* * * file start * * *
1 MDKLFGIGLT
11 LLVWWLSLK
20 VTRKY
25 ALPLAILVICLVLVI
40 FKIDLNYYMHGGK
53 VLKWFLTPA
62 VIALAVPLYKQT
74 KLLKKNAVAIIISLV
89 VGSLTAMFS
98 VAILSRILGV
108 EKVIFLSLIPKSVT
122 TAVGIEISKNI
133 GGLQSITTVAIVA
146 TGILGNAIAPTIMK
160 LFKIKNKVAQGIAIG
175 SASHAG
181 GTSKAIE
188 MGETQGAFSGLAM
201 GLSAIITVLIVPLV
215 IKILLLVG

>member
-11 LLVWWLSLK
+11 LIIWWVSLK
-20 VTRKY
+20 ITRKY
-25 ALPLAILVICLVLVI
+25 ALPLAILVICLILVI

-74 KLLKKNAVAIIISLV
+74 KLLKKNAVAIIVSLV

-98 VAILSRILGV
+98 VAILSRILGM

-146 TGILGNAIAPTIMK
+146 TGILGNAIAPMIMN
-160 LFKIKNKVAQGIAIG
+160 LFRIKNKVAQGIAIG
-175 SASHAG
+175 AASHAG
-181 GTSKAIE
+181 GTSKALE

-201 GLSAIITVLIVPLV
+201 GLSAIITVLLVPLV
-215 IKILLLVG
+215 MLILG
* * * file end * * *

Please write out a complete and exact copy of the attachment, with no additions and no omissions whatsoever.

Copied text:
1 MDKLFGIGLT
11 LLVWWLSLK
20 VTRKY
25 ALPLAILVICLVLVI
40 FKIDLNYYMHGGK
53 VLKWFLTPA
62 VIALAVPLYKQT
74 KLLKKNAVAIIISLV
89 VGSLTAMFS
98 VAILSRILGV
108 EKVIFLSLIPKSVT
122 TAVGIEISKNI
133 GGLQSITTVAIVA
146 TGILGNAIAPTIMK
160 LFKIKNKVAQGIAIG
175 SASHAG
181 GTSKAIE
188 MGETQGAFSGLAM
201 GLSAIITVLIVPLV
215 IKILLLVG

>member
-11 LLVWWLSLK
+11 LIIWWVSLK
-20 VTRKY
+20 ITRKY
-25 ALPLAILVICLVLVI
+25 ALPLAILVICLILVI

-74 KLLKKNAVAIIISLV
+74 KLLKKNAVAIIVSLV

-98 VAILSRILGV
+98 VAILSRILGM

-146 TGILGNAIAPTIMK
+146 TGILGNAIAPMIMN
-160 LFKIKNKVAQGIAIG
+160 LFRIKNKVAQGIAIG
-175 SASHAG
+175 AASHAG
-181 GTSKAIE
+181 GTSKALE

-201 GLSAIITVLIVPLV
+201 GLSAIITVLLVPLV
-215 IKILLLVG
+215 MLILG